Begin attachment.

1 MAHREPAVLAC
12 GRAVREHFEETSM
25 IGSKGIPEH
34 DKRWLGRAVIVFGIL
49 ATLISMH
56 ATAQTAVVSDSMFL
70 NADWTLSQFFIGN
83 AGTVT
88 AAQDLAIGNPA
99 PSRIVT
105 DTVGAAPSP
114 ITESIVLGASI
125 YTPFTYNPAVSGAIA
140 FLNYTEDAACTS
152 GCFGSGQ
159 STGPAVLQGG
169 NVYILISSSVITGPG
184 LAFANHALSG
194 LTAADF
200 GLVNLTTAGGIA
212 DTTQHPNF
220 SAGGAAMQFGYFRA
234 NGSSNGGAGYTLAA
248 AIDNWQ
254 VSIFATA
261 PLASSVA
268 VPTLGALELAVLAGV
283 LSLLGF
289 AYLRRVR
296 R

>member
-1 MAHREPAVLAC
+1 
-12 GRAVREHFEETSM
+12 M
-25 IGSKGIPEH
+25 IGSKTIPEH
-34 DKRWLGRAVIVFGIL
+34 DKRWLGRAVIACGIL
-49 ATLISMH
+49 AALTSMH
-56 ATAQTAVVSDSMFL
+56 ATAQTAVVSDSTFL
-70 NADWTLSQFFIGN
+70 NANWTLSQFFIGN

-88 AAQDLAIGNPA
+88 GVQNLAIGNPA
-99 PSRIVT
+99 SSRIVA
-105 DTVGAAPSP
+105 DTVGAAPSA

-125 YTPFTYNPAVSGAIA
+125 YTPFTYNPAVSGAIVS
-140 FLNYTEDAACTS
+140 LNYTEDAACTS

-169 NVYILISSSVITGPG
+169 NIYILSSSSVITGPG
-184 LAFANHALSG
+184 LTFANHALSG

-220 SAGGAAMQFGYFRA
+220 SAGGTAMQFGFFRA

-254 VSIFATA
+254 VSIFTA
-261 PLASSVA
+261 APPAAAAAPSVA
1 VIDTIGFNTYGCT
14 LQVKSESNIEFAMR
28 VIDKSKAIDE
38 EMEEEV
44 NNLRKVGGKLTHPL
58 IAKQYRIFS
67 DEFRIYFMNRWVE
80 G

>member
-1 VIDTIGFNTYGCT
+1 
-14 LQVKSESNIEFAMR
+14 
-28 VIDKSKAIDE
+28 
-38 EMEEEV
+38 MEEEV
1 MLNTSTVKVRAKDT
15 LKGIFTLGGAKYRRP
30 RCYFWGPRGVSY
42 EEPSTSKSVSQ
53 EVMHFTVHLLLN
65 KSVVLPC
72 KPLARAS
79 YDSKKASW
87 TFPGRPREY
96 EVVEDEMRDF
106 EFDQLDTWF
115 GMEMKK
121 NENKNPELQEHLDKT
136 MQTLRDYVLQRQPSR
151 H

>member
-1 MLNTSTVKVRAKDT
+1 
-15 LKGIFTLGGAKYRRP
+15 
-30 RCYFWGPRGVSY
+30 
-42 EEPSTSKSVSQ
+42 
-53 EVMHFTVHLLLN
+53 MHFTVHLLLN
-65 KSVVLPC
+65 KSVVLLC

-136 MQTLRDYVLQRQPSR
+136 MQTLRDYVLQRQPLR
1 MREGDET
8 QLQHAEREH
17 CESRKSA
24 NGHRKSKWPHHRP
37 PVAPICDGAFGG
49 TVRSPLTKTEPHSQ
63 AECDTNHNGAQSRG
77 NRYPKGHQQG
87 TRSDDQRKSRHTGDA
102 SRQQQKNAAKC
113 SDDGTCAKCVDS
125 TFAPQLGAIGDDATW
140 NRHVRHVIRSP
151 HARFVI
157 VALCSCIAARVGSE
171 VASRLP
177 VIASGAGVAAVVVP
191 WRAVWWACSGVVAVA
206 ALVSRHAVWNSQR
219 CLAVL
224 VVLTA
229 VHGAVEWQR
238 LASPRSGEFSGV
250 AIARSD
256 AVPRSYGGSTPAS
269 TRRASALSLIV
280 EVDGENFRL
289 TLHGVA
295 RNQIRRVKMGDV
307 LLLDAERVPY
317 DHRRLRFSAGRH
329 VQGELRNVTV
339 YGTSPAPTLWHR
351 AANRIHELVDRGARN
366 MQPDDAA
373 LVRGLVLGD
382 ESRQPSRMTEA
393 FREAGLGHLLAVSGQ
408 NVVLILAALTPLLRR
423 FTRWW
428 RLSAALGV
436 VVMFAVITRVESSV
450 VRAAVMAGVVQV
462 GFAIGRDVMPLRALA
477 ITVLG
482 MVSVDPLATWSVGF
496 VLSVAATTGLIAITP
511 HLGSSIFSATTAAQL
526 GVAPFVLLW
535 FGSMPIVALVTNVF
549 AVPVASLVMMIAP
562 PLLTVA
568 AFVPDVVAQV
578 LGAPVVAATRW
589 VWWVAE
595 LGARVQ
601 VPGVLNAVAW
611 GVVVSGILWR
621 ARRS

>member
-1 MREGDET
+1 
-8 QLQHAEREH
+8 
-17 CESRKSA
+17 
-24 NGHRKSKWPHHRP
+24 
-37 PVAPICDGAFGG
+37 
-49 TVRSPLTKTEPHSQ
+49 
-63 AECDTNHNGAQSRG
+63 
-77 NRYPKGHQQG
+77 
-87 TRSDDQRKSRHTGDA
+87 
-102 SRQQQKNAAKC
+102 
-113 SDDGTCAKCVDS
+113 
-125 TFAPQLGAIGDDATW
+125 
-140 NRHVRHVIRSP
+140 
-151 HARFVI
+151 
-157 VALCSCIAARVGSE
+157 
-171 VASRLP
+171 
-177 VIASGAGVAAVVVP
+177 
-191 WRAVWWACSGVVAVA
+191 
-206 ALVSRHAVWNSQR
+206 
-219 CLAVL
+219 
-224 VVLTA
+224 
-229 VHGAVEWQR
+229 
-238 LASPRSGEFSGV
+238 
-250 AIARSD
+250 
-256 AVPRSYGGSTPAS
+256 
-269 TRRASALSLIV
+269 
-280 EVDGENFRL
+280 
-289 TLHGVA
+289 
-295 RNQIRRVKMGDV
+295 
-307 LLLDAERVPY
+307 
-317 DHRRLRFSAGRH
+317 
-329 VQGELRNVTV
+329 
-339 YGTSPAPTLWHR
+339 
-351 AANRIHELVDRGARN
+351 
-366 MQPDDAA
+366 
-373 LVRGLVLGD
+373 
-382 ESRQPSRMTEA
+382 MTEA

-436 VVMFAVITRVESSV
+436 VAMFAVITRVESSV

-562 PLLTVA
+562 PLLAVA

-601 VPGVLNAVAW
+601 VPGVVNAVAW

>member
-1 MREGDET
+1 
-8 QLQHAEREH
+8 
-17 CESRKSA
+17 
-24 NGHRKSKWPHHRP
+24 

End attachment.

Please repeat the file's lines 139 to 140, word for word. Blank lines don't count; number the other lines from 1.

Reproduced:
280 EVDGENFRL
289 TLHGVA